Although this Registry page does not contain any Wurlitzer band organ ledger information, a comprehensive band organ page is currently in progress. Moreover, it is planned that this study will eventually include extensive band organ repair and shipping information obtained from the so-called "Wurlitzer Factory Shipping Dock Ledgers" (courtesy of David Reidy), along with information from other sources, and so the scope of this study will provide much more detailed and complete information than is provided by the above referenced Disposition of Instruments Manufactured ledger page set alone.
The database is designed to additionally accommodate current historical comments and other pertinent information relative to a particular instrument, which, if submitted, will be considered for inclusion within the database. To report errors and/or to submit new and/or supplemental information regarding the Wurlitzer Disposition of Instruments Manufactured ledgers please send corrections and/or comments via e-mail to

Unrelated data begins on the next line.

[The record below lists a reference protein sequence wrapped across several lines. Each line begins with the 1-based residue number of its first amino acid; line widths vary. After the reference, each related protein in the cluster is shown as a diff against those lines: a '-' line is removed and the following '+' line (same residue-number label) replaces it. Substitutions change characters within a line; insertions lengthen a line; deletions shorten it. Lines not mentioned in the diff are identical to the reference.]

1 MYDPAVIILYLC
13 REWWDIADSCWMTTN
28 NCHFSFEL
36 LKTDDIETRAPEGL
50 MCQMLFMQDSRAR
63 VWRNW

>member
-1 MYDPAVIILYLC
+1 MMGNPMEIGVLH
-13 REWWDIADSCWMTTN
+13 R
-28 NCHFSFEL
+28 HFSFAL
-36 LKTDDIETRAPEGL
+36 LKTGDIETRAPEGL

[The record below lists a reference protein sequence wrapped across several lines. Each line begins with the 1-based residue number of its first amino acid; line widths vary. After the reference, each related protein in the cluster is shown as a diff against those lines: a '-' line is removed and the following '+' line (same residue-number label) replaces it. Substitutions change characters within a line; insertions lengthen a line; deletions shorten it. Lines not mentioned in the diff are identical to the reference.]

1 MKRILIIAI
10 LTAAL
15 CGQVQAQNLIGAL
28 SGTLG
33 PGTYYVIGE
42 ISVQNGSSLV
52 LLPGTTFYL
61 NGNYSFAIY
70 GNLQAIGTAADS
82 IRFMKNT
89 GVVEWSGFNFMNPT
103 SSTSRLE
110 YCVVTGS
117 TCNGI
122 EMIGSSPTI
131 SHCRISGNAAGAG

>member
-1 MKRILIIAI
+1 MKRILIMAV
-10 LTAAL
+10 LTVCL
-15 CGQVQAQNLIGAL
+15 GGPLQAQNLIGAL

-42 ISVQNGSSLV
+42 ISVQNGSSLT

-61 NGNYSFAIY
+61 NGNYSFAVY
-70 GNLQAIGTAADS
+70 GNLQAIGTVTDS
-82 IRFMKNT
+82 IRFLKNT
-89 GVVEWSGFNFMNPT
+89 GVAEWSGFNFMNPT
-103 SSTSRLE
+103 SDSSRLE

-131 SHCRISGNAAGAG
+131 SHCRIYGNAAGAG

All database report information is offered "as is," without any guarantee or warranty whatsoever of any kind, neither stated, implied, nor inferred, as to the accuracy, correctness, exactness, suitability, or usefulness of any content.
|Download the current database reports
as a PDF
by clicking on the buttons shown below.
|The Wurlitzer 10,000 Series Ledger Pages (1905~1911)|
The Wurlitzer 80,000 Series Ledger Pages (1925)
The Wurlitzer 105,000 Series Ledger Pages (1927~1931)
Archives Department, Smithsonian Institution, Washington, DC.
Wurlitzer Disposition of Instruments Manufactured ledger data compiled and put into database format by Terry Hathaway, and with appreciation to Q. David Bowers for making the information available as part of a book project.